The world of finance can be daunting, so we have tried to provide some additional links to trusted sources that may assist you.
- Student Financial Services
Contact Student Financial Services at 434-982-6000 to speak with a financial counselor about:
- Planning for tuition fees and payments
- Personal finances
- Creating a financial survival plan for college
- Learning how to establish and manage credit
- Understanding your credit report and credit score
To set up a free, confidential appointment with one of our AFCPE accredited financial counselors, contact Scott Miller (firstname.lastname@example.org).
The National Endowment for Financial Education (NEFE) has developed a website for college students and recent graduates that contains comprehensive, non-commercial information so that your financial decisions will be informed ones. Topics include financial basics, paying for college, college life and the world of work.
The National Student Loan Program (NSLP) has developed a list of tools for Default Prevention and Financial Literacy. Topics include budgeting, career planning, consumer action, money management advice, taxes and others.
Did you know that you can get a free credit report from each of the three crediting bureaus each year? This website will help you through the process and give you information on how to purchase a report on your credit score. You should check your credit report each year to ensure the information is correct and to report any incorrect information. The three crediting bureaus are:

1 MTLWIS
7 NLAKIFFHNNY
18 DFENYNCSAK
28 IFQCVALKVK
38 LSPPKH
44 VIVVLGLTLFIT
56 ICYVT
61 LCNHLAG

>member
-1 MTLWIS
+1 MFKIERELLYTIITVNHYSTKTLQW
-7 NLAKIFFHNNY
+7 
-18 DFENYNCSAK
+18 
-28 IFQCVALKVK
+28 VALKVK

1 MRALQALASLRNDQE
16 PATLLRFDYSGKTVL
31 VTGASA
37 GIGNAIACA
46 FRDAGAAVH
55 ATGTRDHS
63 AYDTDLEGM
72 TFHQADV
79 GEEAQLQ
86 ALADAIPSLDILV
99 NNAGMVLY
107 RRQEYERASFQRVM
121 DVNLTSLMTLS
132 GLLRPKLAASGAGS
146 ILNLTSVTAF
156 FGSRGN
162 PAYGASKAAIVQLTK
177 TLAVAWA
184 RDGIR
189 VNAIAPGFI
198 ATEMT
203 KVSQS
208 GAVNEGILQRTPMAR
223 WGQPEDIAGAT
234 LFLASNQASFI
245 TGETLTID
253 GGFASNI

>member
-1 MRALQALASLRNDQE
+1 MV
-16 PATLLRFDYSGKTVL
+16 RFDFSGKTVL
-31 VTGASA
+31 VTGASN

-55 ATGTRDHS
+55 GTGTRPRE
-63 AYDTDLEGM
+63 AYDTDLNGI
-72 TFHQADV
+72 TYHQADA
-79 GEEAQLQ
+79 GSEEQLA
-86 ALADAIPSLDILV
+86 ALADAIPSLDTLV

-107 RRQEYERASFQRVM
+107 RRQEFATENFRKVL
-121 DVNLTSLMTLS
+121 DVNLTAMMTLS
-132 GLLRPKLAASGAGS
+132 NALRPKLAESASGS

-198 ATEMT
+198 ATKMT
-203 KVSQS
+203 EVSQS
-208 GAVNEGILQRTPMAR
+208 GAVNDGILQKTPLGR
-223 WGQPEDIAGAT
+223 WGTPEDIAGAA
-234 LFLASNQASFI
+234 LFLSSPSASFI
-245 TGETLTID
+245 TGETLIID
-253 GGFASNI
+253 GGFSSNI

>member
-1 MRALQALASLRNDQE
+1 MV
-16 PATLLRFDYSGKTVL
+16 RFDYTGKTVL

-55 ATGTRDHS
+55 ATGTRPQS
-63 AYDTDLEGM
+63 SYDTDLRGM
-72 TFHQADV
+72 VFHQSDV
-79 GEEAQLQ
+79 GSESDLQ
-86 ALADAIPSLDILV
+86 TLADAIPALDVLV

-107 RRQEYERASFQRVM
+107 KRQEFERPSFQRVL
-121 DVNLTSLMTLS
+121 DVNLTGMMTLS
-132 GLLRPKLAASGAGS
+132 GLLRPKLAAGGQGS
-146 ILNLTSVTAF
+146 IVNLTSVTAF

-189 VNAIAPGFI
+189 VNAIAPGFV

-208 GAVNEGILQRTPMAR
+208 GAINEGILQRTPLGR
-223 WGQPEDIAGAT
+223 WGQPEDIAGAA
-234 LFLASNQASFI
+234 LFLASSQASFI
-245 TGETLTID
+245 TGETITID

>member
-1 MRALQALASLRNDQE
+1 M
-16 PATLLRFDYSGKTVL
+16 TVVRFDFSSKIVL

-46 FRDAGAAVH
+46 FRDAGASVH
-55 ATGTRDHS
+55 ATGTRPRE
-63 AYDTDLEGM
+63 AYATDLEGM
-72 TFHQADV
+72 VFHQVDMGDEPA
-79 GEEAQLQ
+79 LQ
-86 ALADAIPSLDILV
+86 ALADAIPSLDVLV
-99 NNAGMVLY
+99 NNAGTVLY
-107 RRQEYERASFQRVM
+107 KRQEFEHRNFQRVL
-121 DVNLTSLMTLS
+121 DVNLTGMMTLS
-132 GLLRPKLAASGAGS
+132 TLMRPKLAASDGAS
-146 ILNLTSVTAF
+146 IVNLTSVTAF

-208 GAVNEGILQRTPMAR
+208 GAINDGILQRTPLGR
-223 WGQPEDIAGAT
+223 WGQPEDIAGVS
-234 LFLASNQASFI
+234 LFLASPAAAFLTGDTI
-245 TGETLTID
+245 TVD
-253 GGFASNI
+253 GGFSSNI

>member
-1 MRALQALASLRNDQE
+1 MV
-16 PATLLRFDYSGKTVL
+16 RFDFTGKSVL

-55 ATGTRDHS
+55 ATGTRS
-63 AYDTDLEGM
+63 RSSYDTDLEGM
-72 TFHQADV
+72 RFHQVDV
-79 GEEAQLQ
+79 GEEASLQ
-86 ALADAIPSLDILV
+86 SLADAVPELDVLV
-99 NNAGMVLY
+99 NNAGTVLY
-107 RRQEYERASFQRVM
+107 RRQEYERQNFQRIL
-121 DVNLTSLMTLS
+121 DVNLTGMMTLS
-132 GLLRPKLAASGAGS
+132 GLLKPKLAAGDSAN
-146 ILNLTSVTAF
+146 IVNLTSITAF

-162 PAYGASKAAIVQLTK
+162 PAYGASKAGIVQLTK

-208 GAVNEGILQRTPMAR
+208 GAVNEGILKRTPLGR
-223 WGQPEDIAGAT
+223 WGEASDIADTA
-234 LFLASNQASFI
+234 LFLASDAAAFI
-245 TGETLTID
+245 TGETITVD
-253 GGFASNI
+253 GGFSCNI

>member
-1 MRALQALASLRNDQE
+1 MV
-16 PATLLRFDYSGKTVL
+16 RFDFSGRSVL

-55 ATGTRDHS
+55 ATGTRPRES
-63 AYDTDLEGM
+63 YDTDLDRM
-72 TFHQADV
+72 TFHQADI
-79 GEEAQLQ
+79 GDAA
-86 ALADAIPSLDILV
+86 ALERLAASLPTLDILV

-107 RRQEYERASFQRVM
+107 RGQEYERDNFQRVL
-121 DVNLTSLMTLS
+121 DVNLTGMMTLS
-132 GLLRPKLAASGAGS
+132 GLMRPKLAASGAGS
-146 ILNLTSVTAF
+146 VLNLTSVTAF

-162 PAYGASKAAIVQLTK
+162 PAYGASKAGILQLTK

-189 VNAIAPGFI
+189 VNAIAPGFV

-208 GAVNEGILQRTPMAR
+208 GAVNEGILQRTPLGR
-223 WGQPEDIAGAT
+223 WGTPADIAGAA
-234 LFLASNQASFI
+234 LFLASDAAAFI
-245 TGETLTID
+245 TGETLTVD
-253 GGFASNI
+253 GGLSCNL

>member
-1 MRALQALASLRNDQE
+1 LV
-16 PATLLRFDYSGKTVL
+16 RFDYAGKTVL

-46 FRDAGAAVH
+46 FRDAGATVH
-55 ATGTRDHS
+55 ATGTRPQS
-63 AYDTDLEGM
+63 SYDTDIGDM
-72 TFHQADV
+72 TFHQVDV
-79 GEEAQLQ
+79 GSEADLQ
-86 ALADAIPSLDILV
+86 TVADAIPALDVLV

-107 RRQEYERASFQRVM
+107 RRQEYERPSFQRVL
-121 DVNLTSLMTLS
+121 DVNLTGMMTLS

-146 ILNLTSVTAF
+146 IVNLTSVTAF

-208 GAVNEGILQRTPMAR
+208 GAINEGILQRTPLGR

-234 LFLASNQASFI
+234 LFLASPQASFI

“Bankrate, Inc. is the Web's leading aggregator of financial rate information. Bankrate's rate data research offering is unique in its depth and breadth. Bankrate continually surveys approximately 4,800 financial institutions in all 50 states in order to provide clear, objective, and unbiased rates to consumers. Our flagship Web site, Bankrate.com, provides free rate information to consumers on more than 300 financial products, including mortgages, credit cards, new and used automobile loans, money market accounts, certificates of deposit, checking and ATM fees, home equity loans and online banking fees.”
You may report identity theft to the Federal Trade Commission (FTC) on this website. The FTC can enter your name into a database of ID crimes which helps law enforcement officials. The FTC may refer you to other government agencies and private organizations for help.
The University of Virginia understands the financial challenges facing college students today. The rising cost of college, combined with an increasingly broad range of available financing options, requires that today's prospective college student fully understand the debt that is incurred while attending school, and how to manage that debt once you have graduated.
The following links will help you get the information you need to know where you stand: